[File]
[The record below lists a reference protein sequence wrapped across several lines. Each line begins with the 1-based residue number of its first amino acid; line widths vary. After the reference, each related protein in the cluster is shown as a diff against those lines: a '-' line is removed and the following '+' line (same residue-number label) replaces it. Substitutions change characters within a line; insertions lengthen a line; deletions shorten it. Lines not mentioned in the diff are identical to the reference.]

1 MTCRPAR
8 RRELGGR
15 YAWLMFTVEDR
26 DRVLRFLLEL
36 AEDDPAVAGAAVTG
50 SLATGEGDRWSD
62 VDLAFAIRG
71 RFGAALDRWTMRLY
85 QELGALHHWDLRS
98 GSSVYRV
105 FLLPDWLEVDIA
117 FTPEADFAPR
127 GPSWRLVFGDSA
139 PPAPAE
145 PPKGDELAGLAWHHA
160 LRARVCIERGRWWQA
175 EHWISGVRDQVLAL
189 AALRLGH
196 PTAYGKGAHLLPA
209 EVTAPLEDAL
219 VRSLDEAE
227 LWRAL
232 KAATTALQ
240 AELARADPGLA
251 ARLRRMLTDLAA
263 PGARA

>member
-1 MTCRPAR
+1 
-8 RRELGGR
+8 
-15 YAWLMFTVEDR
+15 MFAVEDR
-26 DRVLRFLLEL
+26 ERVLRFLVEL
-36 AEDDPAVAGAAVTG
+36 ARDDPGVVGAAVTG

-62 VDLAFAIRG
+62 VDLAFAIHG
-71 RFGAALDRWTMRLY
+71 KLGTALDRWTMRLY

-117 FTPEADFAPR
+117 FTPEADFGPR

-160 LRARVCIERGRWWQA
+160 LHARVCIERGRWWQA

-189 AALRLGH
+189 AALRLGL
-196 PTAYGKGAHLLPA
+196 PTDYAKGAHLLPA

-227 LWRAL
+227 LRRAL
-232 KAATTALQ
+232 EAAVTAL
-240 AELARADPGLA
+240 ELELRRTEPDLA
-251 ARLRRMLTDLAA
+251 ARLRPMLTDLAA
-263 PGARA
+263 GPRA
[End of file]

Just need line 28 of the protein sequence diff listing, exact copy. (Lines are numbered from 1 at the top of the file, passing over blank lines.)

>member